The Army Base Yoga Studio That’s Healing Wounded Warriors

Originally Published on Yahoo.com on October 11, 2018 By Reader’s Digest Editors

The Army Base Yoga Studio That’s Healing Wounded Warriors_1

Editor’s Note: Life Moves Yoga in Killeen, Texas, was selected as one of Reader’s Digest’s Nicest Places in America. Meet the winner, find out how the finalists were selected, and hear from our chief judge, Robin Roberts.

Army Lieutenant General Paul E. Funk II is no stranger to stress. He’s been deployed five times, leading soldiers in combat in Operation Desert Shield and more recent efforts in Iraq and Syria.

But these days, when General Funk II needs to work out his stress, he’s more likely to stand in warrior pose than to drop and give you 20. In 2011, the U.S. Army completed the biggest update to its physical fitness program in over 30 years and, for the first time ever, yoga is now part of the routine.

Known for their toughness and macho swagger, soldiers have been slow to replace “Yes, Sir!” and “Hooah!” with “om” and “Namaste.” But a movement that aims to change that is gaining momentum in Killeen, Texas, home to Fort Hood, the largest military base in the country. Its goal is to help service-members build physical and mental strength, even when they are battling wounds, both seen and unseen. And it’s starting at the top.

After his fifth tour, Funk returned home to take the helm at Fort Hood. He was born there, when his father, Paul Funk Sr., was commander-in-chief. He met his wife, Beth, there and they got married at the chapel on base.

“I’ve found yoga to be relaxing, but it also gives me an opportunity to think and put life in a balanced perspective,” Gen. Funk II told Reader’s Digest. “It’s a good practice for soldiers and families for that reason: It gives us time to slow down and get in tune with our environments while also building strength and endurance.”

Lucky for Gen. Funk II, he doesn’t have to go far to find his center. Life Moves Yoga, a studio owned and operated by his wife Beth Funk, is right across the street from the fort. She opened the studio in 2017 with a goal of helping wounded warriors regain mobility as well as peace of mind. In addition to offering various kinds of yoga to the soldiers and general public, Life Moves also holds a free class on Wednesdays called “Warriors at Ease,” which caters to soldiers who have suffered physical and mental trauma. Until recently, the class was paid for by a grant from the Bob Woodruff Foundation; when the grant dried up, Life Moves kept the classes going for free and has since trained more teachers in this special kind of yoga who give classes on the base itself.

“We had to continue it because it’s that powerful for the community,” said Beth Funk.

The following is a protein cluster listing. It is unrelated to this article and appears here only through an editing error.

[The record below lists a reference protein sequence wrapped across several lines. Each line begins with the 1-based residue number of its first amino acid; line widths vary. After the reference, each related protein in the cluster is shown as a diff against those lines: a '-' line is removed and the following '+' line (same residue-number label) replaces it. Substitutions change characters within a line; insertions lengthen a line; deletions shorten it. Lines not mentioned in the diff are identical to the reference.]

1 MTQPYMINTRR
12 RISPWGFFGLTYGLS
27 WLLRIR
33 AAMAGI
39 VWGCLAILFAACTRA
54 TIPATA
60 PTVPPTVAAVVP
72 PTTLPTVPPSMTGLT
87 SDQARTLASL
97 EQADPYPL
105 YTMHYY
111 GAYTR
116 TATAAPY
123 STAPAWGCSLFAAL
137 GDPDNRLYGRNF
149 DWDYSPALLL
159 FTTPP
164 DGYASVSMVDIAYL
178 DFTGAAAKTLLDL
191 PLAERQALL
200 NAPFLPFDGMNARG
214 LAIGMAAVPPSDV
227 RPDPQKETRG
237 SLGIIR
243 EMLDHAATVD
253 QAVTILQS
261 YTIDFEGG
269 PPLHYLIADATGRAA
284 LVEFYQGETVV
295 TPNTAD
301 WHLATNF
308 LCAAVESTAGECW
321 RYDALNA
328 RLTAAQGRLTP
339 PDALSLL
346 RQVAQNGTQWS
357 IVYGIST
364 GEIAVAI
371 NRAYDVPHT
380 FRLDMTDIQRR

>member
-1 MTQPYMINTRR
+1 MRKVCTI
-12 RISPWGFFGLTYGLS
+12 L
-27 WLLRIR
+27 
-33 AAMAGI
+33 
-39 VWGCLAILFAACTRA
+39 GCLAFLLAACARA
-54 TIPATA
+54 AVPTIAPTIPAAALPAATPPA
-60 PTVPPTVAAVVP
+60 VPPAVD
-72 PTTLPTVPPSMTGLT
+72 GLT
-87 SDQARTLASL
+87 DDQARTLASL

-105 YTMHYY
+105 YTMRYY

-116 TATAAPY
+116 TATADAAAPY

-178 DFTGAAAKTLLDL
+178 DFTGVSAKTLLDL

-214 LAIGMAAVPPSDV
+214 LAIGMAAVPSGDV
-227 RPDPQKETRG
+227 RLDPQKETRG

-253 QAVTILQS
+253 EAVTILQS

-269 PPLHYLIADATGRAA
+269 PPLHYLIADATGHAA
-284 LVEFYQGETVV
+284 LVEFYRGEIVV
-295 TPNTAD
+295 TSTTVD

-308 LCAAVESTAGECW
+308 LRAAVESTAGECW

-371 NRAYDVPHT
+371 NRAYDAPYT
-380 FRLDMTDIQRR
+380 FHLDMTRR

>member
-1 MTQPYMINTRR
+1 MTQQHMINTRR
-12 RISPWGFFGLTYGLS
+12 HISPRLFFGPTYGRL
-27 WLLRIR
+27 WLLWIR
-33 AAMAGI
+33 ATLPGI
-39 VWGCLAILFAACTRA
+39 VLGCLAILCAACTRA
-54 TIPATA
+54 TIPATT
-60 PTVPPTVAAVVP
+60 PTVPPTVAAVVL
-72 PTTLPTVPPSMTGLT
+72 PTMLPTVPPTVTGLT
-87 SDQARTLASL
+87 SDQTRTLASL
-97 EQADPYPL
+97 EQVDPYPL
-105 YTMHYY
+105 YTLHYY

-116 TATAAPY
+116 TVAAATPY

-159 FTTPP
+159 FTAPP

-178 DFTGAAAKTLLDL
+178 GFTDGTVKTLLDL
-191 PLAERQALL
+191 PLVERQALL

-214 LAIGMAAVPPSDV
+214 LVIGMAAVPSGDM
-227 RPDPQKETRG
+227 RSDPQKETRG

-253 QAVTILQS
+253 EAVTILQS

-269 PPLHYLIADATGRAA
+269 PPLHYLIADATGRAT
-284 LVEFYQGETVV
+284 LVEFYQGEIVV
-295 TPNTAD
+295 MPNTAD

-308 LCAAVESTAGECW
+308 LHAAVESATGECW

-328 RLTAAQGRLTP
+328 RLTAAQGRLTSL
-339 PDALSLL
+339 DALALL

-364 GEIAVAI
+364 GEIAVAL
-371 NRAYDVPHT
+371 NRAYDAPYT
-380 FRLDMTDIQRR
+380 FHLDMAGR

Caity Underwood, 31, is a student. She served for seven years but had to leave the Army because of medical problems that severely limited her mobility.

“By the time I got out, I couldn’t do a pushup because I couldn’t put pressure on certain joints,” she told Reader’s Digest. After just a few months at Life Moves, she can do many. Underwood goes every Wednesday.

“Wednesday is my favorite day,” she said. “It puts me in a better mood just by knowing I have that outlet.”

Another student is Lieutenant General Paul Funk, Sr., 78, a Vietnam and Desert Storm veteran who, in addition to being the former commanding officer of Fort Hood, is the commanding officer of the Funk family.

“The whole notion of mind, body, spirit is something that can be valuable to anybody and in particular those who have had setbacks, like being wounded in war,” he told Reader’s Digest.

Before you assume the whole base has swapped doing 100 pushups a day for warrior poses, Gen. Funk, Sr. admits that getting soldiers excited about a slower-paced workout has been a challenge. But the Army likes challenges.

“If ordered, I can promise you that all the members will try it,” he said. “But you can’t just order this and expect it to produce results.”

One enterprising non-commissioned officer at Fort Hood, who spoke with us on the condition of anonymity, has done just that. When asked to come up with a new physical training program for her crew, she suggested a yoga day.

“When I told my crew that we’re having a private class, they said, ‘I can’t do yoga because I’m not flexible,’” she said. “But they didn’t have a choice because they had to come with me.”

Given that this is no ordinary yoga class, it won’t be long until they too see what makes it so special. And once they’re ready to try it again, Life Moves Yoga will be there.

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